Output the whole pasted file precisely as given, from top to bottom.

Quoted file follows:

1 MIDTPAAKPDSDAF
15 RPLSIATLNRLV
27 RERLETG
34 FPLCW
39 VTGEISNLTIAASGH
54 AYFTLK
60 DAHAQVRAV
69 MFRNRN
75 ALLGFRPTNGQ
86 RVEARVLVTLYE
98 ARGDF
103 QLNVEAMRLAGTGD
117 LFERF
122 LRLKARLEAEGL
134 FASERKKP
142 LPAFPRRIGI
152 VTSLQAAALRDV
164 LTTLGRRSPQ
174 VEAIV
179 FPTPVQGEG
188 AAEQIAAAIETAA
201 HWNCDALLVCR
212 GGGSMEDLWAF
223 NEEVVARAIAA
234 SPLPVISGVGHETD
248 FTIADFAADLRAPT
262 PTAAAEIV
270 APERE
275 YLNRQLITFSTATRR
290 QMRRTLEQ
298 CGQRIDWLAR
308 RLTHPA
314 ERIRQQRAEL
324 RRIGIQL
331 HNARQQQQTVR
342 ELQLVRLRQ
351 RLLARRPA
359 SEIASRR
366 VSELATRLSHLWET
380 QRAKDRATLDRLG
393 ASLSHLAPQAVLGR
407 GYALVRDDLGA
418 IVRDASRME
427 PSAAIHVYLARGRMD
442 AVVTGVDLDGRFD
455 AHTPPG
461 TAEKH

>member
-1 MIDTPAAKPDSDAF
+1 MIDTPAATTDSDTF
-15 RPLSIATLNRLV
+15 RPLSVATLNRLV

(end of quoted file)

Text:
1 MIDTPAAKPDSDAF
15 RPLSIATLNRLV
27 RERLETG
34 FPLCW
39 VTGEISNLTIAASGH
54 AYFTLK
60 DAHAQVRAV
69 MFRNRN
75 ALLGFRPTNGQ
86 RVEARVLVTLYE
98 ARGDF
103 QLNVEAMRLAGTGD
117 LFERF
122 LRLKARLEAEGL
134 FASERKKP
142 LPAFPRRIGI
152 VTSLQAAALRDV
164 LTTLGRRSPQ
174 VEAIV
179 FPTPVQGEG
188 AAEQIAAAIETAA
201 HWNCDALLVCR
212 GGGSMEDLWAF
223 NEEVVARAIAA
234 SPLPVISGVGHETD
248 FTIADFAADLRAPT
262 PTAAAEIV
270 APERE
275 YLNRQLITFSTATRR
290 QMRRTLEQ
298 CGQRIDWLAR
308 RLTHPA
314 ERIRQQRAEL
324 RRIGIQL
331 HNARQQQQTVR
342 ELQLVRLRQ
351 RLLARRPA
359 SEIASRR
366 VSELATRLSHLWET
380 QRAKDRATLDRLG
393 ASLSHLAPQAVLGR
407 GYALVRDDLGA
418 IVRDASRME
427 PSAAIHVYLARGRMD
442 AVVTGVDLDGRFD
455 AHTPPG
461 TAEKH

>member
-1 MIDTPAAKPDSDAF
+1 MIDTPAATTDSDTF
-15 RPLSIATLNRLV
+15 RPLSVATLNRLV